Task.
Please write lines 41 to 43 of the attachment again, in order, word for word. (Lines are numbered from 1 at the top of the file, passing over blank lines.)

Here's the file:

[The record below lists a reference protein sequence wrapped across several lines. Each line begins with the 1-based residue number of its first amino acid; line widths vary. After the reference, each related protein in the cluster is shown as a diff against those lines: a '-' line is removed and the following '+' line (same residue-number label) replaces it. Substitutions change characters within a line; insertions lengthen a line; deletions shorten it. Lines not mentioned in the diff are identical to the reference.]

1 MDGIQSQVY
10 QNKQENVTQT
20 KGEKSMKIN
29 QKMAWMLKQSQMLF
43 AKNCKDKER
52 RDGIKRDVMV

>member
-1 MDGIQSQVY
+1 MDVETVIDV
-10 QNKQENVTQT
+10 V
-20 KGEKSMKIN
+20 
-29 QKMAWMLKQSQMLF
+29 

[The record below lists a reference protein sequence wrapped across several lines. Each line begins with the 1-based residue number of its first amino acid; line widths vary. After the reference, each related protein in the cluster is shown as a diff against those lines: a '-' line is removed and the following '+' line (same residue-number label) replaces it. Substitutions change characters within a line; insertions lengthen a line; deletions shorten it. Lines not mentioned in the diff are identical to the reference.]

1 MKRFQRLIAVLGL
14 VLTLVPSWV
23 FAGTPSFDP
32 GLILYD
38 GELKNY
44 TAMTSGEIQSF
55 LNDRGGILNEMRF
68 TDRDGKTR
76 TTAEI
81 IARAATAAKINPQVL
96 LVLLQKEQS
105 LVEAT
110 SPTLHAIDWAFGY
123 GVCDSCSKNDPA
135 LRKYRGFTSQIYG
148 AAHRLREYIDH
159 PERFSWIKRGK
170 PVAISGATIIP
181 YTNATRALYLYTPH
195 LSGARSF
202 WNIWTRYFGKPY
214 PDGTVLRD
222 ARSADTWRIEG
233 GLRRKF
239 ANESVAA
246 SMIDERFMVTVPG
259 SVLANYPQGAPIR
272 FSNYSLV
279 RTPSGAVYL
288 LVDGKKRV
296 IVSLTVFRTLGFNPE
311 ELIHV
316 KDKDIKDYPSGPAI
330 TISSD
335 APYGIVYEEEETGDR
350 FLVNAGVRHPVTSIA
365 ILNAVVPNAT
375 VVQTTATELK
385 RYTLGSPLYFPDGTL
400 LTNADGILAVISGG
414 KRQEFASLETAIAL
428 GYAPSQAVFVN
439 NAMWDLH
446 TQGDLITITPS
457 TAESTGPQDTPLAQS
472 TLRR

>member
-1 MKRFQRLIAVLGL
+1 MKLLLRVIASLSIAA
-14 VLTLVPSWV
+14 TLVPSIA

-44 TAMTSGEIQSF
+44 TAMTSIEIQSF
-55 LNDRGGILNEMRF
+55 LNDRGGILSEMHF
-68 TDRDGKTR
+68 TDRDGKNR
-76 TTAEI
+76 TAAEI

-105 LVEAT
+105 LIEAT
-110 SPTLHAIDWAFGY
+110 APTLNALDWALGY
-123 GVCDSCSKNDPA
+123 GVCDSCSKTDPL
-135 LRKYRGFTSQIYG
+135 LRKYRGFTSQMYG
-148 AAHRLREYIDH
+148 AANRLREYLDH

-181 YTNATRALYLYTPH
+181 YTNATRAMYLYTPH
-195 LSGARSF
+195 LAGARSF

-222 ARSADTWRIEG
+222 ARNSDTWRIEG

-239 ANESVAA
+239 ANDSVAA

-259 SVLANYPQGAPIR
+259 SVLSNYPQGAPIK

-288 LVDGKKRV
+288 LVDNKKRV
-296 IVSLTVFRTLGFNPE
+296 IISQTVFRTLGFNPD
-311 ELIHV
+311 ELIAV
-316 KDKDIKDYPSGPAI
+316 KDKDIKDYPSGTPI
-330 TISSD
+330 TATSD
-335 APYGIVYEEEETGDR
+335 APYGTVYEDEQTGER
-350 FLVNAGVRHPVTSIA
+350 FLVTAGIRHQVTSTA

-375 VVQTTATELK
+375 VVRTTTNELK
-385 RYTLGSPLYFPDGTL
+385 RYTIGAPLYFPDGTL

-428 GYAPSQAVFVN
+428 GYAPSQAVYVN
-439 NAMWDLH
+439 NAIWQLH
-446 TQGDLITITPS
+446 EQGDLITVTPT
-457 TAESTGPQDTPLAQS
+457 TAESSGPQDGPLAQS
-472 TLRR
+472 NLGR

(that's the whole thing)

233 GLRRKF
239 ANESVAA
246 SMIDERFMVTVPG